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Sugar Lime Blue New Single "Burn It" off the album 'The Black Bird Sessions'

Sugar Lime Blue’s “Burn It,” shoots out of the gate with one funky, soulful groove that combines electric guitar and organ, over an insistent beat. These elements introduce an equally soulful female lead vocal. While dance-y, “Burn It” is by no means celebratory. Instead, you may call this a protest song, put to a beat.

It begins by the narrator recalling a visit to “the other side of the city.” There, she “saw all God’s children standing in line for their bread.” Right away, we realize this is a song that contrasts the ‘haves’ with the ‘have nots.’ Presumably, the narrator is one of the ‘haves,’

sadly learning how the other half of her local community lives. And these people are not living well.

The song’s chorus states: “They said: Take that house and burn it down.”

The ‘they’ in this statement, one guesses, is the government. The ‘theys’ always are, or so it seems. Call it the establishment, the government, The Man…however you want to put it, it’s the people in charge, and are ones not always looking out for the best interests of a

community’s citizens.

At the end of the chorus, the band sings, “Never be the same anyway.”

This last line expresses a rather fatalist point of view. It’s as though destroying a house – or even a whole community – won’t be any great loss – at least to some who are in charge.

The next verse talks about how the boogie man came out to get someone, only for that someone to learn how this boogie man was actually family. Could it be that these governmental entities were/are people from the same color or ethnic group being destroyed? It comes off like an indictment of government, in general. It’s not one color group against another, but is, instead, more of a class struggle. Once someone rises

above a tough life living at the bottom, they begin to treat the remaining bottom dwellers just as cruelly as they were treated. We don’t like to believe this happens, but in reality, it does. Oh, how soon some people can forget their impoverished early years. Now that they’re on top, they may only care about staying there and stepping on anyone and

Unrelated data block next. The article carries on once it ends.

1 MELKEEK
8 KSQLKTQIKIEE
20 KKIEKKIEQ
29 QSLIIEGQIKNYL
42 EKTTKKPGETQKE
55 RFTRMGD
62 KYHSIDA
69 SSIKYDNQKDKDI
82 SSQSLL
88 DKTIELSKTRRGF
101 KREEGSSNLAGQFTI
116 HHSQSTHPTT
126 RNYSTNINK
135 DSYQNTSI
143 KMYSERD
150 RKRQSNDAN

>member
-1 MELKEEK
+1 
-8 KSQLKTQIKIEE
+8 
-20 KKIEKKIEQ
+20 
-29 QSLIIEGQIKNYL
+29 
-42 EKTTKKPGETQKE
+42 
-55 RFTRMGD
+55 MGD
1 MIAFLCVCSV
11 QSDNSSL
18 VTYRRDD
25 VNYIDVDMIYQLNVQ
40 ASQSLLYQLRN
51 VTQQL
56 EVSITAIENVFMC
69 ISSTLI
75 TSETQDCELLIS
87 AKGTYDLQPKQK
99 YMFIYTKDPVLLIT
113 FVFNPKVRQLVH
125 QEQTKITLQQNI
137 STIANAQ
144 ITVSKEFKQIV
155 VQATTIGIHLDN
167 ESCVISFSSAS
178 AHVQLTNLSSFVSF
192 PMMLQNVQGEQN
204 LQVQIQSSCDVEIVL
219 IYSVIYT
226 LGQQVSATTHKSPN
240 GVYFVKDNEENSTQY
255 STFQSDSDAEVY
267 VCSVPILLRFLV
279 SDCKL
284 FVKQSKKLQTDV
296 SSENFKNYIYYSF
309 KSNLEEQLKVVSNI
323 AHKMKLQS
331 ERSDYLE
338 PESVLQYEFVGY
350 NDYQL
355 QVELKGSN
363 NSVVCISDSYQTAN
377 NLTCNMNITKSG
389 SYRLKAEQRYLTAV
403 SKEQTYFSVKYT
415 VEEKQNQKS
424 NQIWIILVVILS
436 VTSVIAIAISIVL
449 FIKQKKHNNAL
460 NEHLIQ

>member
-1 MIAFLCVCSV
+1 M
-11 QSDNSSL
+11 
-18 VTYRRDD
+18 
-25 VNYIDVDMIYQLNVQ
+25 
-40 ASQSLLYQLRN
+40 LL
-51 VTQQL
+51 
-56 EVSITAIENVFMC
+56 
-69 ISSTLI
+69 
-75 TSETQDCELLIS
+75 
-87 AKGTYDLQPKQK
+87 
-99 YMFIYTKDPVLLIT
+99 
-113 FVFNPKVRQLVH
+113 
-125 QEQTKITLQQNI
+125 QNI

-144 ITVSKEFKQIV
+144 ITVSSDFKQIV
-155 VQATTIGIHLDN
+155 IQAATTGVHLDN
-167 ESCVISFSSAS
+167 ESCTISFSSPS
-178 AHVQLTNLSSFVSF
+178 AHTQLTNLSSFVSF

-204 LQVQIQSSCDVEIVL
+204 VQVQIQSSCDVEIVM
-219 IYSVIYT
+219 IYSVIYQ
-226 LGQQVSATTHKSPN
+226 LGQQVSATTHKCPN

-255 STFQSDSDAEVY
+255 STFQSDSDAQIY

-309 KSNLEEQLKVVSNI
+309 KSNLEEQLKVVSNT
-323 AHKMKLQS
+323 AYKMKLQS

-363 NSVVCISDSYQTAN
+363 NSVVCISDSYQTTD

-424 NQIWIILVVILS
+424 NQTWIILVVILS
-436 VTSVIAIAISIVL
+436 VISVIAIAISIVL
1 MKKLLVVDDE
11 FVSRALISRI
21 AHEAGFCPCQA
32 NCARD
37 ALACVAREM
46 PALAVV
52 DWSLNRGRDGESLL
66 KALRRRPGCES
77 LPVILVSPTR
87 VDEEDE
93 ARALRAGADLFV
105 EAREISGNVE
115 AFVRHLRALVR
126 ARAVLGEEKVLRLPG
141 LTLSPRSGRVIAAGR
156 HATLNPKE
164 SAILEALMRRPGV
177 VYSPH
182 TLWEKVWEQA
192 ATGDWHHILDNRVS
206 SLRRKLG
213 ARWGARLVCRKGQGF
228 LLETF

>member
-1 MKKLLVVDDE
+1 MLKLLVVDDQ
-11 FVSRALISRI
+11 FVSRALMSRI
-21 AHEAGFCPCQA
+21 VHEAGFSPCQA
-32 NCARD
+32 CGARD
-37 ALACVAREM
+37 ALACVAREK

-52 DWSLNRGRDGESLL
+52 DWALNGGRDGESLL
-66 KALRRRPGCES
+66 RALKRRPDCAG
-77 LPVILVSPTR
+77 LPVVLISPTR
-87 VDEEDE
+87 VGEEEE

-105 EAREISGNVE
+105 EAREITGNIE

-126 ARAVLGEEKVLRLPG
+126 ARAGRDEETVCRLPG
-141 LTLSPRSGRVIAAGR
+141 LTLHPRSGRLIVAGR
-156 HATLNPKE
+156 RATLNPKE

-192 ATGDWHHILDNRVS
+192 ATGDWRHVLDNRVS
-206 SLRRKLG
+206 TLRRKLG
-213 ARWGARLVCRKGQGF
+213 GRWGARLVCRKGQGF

everyone below them.

About midway through the track, there’s a fine electric guitar solo.

Sugar Lime Blue sometimes gets labeled a jam band, and the instrumental playing during this part of the song reveals a little of the group’s overall approach to creating music. This solo is longer than your typical pop song instrumental solo.

The song’s next verse expresses empathy for these ones being mistreated.

“Your dreams might fly if they weren’t anchored to the ground,” one line goes. It’s as though physical circumstances are preventing some people from living truly good lives. Poverty can certainly be a prison, it’s true. The last chorus is changed to, “I say: Take that house and burn it down.” Perhaps, this is our narrator speaking, and calling out – not for burning down the impoverished ones – for the burning down of an unempathetic government. Burning down can go both ways, after all.

“Burn It” amounts to a song that burns as heatedly lyrically, as it does musically, and is truly a hot new track.

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